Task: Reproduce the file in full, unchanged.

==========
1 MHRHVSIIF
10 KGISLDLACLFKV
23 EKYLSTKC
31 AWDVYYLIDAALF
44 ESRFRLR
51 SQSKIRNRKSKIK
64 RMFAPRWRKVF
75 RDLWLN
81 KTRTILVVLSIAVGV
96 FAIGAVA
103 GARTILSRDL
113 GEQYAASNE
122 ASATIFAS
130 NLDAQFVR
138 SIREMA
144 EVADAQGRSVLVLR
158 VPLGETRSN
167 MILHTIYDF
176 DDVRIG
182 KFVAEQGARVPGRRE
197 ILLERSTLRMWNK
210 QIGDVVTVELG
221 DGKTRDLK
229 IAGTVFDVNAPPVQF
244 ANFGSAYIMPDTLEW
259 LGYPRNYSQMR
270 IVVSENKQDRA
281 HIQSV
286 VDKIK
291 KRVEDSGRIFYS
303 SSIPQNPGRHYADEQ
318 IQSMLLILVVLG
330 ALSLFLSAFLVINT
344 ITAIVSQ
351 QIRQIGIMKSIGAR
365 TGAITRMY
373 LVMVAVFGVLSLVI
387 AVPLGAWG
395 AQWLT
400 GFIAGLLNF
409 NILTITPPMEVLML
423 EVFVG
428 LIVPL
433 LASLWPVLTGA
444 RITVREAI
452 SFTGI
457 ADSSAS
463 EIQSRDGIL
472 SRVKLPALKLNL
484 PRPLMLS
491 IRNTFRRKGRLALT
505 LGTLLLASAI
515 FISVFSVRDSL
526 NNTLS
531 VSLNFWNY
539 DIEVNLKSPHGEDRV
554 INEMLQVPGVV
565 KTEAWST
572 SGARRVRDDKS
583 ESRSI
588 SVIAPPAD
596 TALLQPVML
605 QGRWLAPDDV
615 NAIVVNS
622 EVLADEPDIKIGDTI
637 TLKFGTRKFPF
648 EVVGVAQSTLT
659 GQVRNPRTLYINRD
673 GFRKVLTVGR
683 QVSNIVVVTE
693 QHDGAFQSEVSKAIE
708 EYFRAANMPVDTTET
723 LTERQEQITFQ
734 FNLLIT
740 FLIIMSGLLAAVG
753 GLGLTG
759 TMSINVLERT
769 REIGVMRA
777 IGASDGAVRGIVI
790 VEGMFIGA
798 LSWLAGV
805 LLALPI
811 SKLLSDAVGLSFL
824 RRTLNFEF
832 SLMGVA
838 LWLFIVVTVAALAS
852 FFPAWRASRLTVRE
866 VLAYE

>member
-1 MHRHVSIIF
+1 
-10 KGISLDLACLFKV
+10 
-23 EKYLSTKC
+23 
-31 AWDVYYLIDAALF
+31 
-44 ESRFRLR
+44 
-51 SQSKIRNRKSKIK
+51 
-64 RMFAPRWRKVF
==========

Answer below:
1 MHRHVSIIF
10 KGISLDLACLFKV
23 EKYLSTKC
31 AWDVYYLIDAALF
44 ESRFRLR
51 SQSKIRNRKSKIK
64 RMFAPRWRKVF
75 RDLWLN
81 KTRTILVVLSIAVGV
96 FAIGAVA
103 GARTILSRDL
113 GEQYAASNE
122 ASATIFAS
130 NLDAQFVR
138 SIREMA
144 EVADAQGRSVLVLR
158 VPLGETRSN
167 MILHTIYDF
176 DDVRIG
182 KFVAEQGARVPGRRE
197 ILLERSTLRMWNK
210 QIGDVVTVELG
221 DGKTRDLK
229 IAGTVFDVNAPPVQF
244 ANFGSAYIMPDTLEW
259 LGYPRNYSQMR
270 IVVSENKQDRA
281 HIQSV
286 VDKIK
291 KRVEDSGRIFYS
303 SSIPQNPGRHYADEQ
318 IQSMLLILVVLG
330 ALSLFLSAFLVINT
344 ITAIVSQ
351 QIRQIGIMKSIGAR
365 TGAITRMY
373 LVMVAVFGVLSLVI
387 AVPLGAWG
395 AQWLT
400 GFIAGLLNF
409 NILTITPPMEVLML
423 EVFVG
428 LIVPL
433 LASLWPVLTGA
444 RITVREAI
452 SFTGI
457 ADSSAS
463 EIQSRDGIL
472 SRVKLPALKLNL
484 PRPLMLS
491 IRNTFRRKGRLALT
505 LGTLLLASAI
515 FISVFSVRDSL
526 NNTLS
531 VSLNFWNY
539 DIEVNLKSPHGEDRV
554 INEMLQVPGVV
565 KTEAWST
572 SGARRVRDDKS
583 ESRSI
588 SVIAPPAD
596 TALLQPVML
605 QGRWLAPDDV
615 NAIVVNS
622 EVLADEPDIKIGDTI
637 TLKFGTRKFPF
648 EVVGVAQSTLT
659 GQVRNPRTLYINRD
673 GFRKVLTVGR
683 QVSNIVVVTE
693 QHDGAFQSEVSKAIE
708 EYFRAANMPVDTTET
723 LTERQEQITFQ
734 FNLLIT
740 FLIIMSGLLAAVG
753 GLGLTG
759 TMSINVLERT
769 REIGVMRA
777 IGASDGAVRGIVI
790 VEGMFIGA
798 LSWLAGV
805 LLALPI
811 SKLLSDAVGLSFL
824 RRTLNFEF
832 SLMGVA
838 LWLFIVVTVAALAS
852 FFPAWRASRLTVRE
866 VLAYE

>member
-1 MHRHVSIIF
+1 
-10 KGISLDLACLFKV
+10 
-23 EKYLSTKC
+23 
-31 AWDVYYLIDAALF
+31 
-44 ESRFRLR
+44 
-51 SQSKIRNRKSKIK
+51 
-64 RMFAPRWRKVF